|Image by Caty Bartholomew|
These are beautifully gentle days and nights. This is the season, whatever the weather, which brings out the best of us, which gentles us, which writes smiles on our faces far more often than normal, which warms our handshakes and greetings.
I love these days leading into Christmas even more than I savor Christmas itself. Are you like that?
But there is always a fly in the ointment, is there not?
And even as I wish one and all of you the merriest of Christmas seasons, peace and goodwill, that fly is buzzing around my head again. It happens every Christmas, and though I've asked the question many times I've never yet been given an answer that satisfies me.
It's about the gold and the frankincense and myrrh. Those are the gifts we are told were brought to the stable in Bethlehem by the Three Wise Kings from the east only a few hours after the Child was born and placed in the manger.
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In Irish terms that was a cattle shed occupied only by a bullock and an ass. There was poverty and hardship and deprivation for you in spades. Things could hardly be worse.
And there was no welfare back then of any kind. We know that.
So the next morning the kings arrive with their camels and tents and retinues of servants. They had followed the star.
And there were shepherds there, the angels had largely departed by then I suppose.
And by that evening, when the kings made their encampments in Bethlehem and settled down for the night, I assume they had already given their gifts of gold, frankincense and myrrh. They would have been presented to Joseph.
Now there is no mention in the literature of the precise amounts of gold, frankincense and myrrh which composed the gift but these were extremely wealthy kings, so it is reasonable to assume that they did not stint the measure. They would have been very generous given the circumstances for sure.
Some of the illustrations from early artists, for example, depict the gifts being handed over in wooden chests of considerable size.
And that's where my zany head gets all confused every Christmas. Because the result of those three gifts meant that St. Joseph was a very wealthy man indeed when heading back home to Nazareth a couple of days after the birth and the completion of the census which brought him to Bethlehem in the first place.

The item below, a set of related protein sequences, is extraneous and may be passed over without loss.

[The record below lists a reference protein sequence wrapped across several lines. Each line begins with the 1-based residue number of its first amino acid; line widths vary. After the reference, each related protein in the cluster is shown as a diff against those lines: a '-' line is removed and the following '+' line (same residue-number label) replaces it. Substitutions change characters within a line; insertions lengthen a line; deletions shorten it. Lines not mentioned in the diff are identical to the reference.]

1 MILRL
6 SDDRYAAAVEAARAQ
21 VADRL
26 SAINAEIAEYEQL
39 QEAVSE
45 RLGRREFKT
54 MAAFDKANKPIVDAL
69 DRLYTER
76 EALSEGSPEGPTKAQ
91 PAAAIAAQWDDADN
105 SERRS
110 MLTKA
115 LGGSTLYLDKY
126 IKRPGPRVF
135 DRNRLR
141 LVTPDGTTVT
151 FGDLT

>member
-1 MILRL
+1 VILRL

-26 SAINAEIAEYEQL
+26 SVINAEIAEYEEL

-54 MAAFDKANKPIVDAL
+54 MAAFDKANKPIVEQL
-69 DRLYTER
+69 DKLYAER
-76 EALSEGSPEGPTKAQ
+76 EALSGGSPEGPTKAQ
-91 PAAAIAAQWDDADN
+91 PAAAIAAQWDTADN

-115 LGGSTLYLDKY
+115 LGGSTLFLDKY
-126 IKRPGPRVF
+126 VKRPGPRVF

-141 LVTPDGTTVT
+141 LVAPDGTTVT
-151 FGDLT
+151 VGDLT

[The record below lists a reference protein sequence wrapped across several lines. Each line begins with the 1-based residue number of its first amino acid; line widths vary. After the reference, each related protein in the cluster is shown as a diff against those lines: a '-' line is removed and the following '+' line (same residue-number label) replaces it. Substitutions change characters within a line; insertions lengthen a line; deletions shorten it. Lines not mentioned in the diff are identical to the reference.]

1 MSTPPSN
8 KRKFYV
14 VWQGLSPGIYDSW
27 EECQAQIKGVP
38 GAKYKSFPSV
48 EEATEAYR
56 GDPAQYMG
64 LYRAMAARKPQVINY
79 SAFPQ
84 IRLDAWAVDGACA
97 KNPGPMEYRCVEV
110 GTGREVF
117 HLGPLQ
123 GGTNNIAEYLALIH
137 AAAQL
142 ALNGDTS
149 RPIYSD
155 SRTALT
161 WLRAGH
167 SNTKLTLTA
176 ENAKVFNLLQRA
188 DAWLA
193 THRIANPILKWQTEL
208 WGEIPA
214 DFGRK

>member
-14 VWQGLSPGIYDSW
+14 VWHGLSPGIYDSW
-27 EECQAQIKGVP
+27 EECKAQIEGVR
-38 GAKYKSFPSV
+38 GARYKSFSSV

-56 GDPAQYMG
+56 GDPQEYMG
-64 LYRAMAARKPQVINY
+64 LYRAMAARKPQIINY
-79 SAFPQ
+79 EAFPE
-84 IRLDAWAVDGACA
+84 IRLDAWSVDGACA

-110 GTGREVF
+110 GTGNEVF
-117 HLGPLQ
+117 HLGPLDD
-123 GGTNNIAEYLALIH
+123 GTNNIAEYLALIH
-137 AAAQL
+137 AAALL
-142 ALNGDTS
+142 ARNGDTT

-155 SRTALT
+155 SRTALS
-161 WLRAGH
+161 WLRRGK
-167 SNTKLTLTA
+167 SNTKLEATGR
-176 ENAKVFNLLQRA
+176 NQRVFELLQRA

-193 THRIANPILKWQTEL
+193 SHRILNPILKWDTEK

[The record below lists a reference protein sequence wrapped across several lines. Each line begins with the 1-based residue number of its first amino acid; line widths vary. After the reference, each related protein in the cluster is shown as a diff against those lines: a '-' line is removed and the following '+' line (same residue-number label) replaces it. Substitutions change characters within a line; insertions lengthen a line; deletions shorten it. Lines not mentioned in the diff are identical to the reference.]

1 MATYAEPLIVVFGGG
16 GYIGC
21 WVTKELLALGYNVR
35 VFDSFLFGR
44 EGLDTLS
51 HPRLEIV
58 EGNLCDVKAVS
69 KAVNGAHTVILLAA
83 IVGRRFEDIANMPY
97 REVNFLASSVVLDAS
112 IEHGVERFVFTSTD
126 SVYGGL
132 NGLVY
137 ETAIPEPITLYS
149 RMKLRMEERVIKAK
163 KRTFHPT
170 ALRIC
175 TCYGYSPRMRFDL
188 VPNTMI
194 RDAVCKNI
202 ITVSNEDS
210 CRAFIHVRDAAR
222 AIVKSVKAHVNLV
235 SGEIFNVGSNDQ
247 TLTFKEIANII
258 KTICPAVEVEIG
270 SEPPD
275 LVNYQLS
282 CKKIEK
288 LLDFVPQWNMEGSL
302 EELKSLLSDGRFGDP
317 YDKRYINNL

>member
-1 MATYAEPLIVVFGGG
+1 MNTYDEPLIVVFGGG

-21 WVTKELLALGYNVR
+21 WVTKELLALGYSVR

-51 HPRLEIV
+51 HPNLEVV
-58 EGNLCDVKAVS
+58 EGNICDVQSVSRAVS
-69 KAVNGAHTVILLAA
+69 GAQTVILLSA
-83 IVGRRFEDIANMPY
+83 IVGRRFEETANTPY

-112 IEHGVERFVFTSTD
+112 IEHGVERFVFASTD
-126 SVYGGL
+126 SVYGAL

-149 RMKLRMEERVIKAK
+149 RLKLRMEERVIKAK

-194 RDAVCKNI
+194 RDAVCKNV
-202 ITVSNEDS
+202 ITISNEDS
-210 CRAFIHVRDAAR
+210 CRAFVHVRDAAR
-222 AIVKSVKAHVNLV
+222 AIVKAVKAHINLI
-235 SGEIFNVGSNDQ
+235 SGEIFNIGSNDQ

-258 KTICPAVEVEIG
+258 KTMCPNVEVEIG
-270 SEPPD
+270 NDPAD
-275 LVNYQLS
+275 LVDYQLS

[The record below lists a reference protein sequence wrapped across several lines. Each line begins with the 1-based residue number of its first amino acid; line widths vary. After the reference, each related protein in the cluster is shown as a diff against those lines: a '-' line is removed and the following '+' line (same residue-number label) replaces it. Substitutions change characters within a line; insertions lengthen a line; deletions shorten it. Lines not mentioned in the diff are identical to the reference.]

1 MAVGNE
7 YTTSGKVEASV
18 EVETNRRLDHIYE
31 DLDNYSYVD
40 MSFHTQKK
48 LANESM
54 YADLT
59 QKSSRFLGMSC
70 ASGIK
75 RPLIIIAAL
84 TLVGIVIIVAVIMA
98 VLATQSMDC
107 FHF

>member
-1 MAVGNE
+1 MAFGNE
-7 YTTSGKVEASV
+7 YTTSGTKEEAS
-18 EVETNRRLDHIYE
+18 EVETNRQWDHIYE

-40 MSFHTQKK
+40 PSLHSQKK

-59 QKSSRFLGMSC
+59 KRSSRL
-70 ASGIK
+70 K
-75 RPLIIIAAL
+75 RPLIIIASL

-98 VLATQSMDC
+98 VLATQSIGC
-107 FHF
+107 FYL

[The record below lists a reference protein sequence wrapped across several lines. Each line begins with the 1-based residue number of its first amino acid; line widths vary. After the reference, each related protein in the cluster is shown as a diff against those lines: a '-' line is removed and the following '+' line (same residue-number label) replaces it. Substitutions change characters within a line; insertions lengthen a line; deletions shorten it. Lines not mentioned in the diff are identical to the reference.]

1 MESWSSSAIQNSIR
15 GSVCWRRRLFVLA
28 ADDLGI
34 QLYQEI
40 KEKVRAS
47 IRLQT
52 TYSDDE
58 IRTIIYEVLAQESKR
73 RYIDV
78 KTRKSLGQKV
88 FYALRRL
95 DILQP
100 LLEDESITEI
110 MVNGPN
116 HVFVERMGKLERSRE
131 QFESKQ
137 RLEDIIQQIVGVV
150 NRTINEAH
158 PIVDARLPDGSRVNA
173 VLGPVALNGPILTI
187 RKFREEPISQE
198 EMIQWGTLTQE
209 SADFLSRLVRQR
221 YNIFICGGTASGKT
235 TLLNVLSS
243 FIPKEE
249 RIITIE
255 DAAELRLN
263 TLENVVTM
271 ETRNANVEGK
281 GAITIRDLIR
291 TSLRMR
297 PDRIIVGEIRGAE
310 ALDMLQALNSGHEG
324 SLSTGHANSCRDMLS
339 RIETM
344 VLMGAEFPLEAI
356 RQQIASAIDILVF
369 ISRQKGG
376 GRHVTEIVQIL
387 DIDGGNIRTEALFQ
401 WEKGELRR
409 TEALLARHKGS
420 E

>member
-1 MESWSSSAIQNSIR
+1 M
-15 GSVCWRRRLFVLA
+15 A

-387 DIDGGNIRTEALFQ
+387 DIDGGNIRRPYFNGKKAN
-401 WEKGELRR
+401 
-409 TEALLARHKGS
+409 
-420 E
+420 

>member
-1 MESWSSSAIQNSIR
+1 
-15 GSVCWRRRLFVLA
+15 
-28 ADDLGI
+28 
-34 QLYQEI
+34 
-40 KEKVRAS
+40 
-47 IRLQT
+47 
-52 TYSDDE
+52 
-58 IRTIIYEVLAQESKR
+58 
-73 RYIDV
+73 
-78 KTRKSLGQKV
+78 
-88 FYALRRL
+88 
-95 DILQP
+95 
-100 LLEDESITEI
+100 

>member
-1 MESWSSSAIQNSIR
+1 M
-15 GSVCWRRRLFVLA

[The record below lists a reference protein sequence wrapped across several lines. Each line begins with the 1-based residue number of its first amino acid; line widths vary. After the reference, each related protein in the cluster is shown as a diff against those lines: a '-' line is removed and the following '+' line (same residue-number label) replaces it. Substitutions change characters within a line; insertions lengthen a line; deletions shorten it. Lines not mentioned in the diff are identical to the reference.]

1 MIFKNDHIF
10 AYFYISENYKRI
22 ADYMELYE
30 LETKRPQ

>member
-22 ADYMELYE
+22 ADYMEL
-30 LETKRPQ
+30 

By my reckoning he could have easily bought the inn which had refused the family B&B earlier in the week, for example, and the inn next door as well! And the rest of the village if he so wished.
We can assume that, as a solid tradesman, he would have been a good provider at all times for his family, but he would never have been a wealthy man until he was presented with the gold, frankincense and myrrh.
I've done a little research on the subject down the years of my interest in this matter and the findings are quite amazing. Gold is gold, of course, and always precious.
Look at the market price of it nowadays. But back then in Joseph's time gold was only trotting after the spices in real value. A gram of myrrh would cost you an ingot, an arm and a leg.
That is if you get it at all. Frankincense was only a small fraction less expensive. The gold was the least of the three gifts in real terms at the time!
At the time of Christ's birth, for whatever reason, myrrh was scarce and hugely expensive. It is obtained from small shrubs and, apparently, has a wide range of uses, including medicinal purposes especially in Chinese medicine to this day.
The astronomical price for the spice in that era made it equivalent to the price spike for Black Tulips on the Dutch bulb markets many centuries later. A carpenter in Nazareth with gold frankincense and myrrh had to have been a wealthy man indeed.
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